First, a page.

cover image Kill Kill Faster Faster

Kill Kill Faster Faster

Joel Rose. Crown Publishers, $21 (212pp) ISBN 978-0-517-70819-4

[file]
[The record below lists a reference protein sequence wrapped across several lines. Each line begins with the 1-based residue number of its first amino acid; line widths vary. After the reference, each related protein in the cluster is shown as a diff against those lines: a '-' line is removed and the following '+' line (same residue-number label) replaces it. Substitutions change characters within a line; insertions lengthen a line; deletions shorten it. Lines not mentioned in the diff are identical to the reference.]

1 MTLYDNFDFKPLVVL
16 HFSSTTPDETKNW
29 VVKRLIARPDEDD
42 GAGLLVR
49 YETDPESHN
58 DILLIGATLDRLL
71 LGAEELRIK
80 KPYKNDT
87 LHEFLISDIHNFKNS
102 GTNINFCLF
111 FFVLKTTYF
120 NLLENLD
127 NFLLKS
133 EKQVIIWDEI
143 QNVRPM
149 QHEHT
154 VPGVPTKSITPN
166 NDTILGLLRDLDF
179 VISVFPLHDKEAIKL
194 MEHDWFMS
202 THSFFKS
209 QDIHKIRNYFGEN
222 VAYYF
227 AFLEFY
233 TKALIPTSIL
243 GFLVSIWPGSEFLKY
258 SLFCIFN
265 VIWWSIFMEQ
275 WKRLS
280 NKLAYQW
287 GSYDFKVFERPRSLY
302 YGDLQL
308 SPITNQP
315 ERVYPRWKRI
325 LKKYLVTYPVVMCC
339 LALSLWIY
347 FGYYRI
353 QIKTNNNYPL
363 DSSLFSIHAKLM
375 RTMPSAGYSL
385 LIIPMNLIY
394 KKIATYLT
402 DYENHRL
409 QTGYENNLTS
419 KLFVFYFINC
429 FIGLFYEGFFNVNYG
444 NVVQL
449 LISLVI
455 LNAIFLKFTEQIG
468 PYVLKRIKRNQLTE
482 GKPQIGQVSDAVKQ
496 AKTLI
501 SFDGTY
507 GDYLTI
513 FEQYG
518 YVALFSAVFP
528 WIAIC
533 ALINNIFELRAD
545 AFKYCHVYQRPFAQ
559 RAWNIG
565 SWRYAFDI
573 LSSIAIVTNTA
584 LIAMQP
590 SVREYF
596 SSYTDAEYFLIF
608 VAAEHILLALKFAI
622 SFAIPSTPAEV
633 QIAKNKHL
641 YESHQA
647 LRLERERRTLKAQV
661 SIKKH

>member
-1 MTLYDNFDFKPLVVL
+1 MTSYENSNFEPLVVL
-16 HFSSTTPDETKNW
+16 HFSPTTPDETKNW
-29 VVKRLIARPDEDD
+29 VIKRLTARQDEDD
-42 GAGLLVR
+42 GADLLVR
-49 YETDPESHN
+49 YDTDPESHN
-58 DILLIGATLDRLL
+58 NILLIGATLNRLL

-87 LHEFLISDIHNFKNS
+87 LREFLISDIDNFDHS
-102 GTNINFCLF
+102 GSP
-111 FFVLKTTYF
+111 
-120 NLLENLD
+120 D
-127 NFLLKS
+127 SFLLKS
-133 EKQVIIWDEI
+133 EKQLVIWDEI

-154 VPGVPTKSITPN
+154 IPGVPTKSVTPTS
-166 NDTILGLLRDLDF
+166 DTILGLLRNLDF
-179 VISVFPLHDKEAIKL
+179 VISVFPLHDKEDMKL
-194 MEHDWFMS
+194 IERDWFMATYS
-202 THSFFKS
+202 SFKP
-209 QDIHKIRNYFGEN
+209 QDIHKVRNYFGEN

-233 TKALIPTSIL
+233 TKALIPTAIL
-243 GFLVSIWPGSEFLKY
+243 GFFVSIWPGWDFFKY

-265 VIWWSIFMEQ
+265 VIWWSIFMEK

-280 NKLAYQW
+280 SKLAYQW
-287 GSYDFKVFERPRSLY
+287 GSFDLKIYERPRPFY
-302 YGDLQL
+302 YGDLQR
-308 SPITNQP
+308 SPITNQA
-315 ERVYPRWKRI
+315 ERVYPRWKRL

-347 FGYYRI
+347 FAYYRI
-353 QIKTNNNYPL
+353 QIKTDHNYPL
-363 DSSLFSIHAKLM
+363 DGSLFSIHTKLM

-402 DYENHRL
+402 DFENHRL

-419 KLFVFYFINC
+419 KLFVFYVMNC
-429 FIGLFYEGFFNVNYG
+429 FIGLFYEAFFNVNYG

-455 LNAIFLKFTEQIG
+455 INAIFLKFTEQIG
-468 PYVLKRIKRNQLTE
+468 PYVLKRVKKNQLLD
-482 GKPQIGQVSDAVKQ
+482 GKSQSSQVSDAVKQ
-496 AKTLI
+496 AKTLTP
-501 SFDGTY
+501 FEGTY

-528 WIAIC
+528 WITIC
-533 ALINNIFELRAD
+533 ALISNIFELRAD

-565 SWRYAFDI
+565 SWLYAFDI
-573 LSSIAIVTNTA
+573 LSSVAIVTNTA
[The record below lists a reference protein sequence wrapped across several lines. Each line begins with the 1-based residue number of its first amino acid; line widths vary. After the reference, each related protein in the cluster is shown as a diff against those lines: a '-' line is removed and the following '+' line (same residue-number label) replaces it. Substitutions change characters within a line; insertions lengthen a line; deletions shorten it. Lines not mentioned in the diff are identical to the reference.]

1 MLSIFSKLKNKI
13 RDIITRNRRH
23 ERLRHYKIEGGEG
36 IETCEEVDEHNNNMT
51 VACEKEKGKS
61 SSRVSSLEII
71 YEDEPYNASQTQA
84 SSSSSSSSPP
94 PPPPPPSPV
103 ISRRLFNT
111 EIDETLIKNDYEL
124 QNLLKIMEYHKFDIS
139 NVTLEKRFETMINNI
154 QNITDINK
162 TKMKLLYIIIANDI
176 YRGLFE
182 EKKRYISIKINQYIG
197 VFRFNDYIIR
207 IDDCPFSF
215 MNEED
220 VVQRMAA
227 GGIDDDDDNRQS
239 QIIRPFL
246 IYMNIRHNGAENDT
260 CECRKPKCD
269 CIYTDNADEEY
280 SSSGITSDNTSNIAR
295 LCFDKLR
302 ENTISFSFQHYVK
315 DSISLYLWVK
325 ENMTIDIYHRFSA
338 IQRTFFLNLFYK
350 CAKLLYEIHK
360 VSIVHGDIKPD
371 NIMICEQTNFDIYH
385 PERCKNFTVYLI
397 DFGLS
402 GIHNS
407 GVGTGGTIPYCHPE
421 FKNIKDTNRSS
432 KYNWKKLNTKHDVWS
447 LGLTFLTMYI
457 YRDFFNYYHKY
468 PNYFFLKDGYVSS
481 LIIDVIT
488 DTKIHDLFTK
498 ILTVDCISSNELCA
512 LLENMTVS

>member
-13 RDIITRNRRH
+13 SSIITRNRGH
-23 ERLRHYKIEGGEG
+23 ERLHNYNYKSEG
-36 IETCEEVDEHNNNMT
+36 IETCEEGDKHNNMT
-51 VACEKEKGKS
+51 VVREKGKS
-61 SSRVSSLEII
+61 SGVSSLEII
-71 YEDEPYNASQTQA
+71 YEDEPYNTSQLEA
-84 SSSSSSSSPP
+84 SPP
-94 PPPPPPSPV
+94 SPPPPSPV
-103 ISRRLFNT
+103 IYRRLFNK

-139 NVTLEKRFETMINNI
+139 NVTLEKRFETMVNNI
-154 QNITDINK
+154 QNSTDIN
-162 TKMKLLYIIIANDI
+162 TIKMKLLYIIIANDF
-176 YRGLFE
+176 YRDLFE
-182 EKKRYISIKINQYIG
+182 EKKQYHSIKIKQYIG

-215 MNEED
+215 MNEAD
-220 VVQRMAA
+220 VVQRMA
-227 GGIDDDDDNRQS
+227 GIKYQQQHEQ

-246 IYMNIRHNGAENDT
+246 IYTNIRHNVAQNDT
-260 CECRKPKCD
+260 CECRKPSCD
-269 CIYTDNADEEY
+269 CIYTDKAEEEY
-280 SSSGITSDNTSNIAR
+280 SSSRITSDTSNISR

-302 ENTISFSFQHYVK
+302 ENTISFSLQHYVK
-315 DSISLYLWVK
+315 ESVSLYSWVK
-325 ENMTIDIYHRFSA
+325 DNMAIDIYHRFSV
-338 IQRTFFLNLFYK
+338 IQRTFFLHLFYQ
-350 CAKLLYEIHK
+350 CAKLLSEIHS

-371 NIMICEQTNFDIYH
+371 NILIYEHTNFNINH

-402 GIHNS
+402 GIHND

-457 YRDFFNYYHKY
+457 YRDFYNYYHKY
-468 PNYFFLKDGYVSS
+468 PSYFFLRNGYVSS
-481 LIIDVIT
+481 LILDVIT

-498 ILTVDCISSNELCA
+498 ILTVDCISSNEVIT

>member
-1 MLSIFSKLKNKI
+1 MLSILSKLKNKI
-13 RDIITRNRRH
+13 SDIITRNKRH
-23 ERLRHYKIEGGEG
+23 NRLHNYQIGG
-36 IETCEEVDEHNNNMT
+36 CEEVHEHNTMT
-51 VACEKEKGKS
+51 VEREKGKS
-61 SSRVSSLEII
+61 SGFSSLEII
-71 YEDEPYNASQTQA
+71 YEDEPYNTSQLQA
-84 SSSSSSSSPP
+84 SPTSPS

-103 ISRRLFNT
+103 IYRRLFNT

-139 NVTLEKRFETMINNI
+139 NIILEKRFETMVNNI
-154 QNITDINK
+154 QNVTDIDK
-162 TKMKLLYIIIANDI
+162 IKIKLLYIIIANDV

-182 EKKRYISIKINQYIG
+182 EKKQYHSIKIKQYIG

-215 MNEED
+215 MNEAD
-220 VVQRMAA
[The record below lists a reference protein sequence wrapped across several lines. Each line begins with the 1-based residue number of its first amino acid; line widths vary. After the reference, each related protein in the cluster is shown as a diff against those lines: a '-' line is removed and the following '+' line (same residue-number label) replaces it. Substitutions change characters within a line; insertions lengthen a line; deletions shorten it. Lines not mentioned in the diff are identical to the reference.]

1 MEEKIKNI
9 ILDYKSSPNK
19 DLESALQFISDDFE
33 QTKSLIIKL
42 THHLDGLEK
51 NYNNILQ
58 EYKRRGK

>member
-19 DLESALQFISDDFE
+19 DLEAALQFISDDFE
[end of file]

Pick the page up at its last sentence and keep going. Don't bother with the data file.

Meet Joey One-Way: junkie, murderer, ex-convict. And the newest and brightest celebrity writer in the U.S. Rose's second novel (after Kill the Poor) is a satire of contemporary America, land of opportunity even for convicted murderers. While in prison for killing his wife (the mother of his twin daughters), Joey wrote a play about his experiences. The play became a Broadway hit and was optioned by a big-time Hollywood producer, who has worked the deal to spring Joey early so that he can write the screenplay. Staccato rhythms and street vernacular give the narrative a genuine, manic music as it tells of Joey's life on New York's streets, in prison and among the media elite as he has a fling with the wife of his producer sugar daddy. Though initially alluring, the rapid-fire voice (even when it adapts grammatically to a third-person point of view) never breaks free of the tight confines from which Joey sees the world. The satirical elements work best when they approach the ridiculous but don't cross the line. Rose's acid view of a celebrity- and media-driven society comes through in the mere setup of the book. But it runs into a cul-de-sac of the obvious when Joey begins talking about the World Wide Web and subsidiary rights at the Frankfurt Book Fair. The pace is relentless, and the descriptions are brutal. Sex and death drive the narrative from page one. That they occur in such liberal amounts--and that both author and narrator seem to derive so much pleasure in the telling--makes it hard to differentiate this novel from the hype-drenched landscape it purports to satirize. Author tour. (Apr.)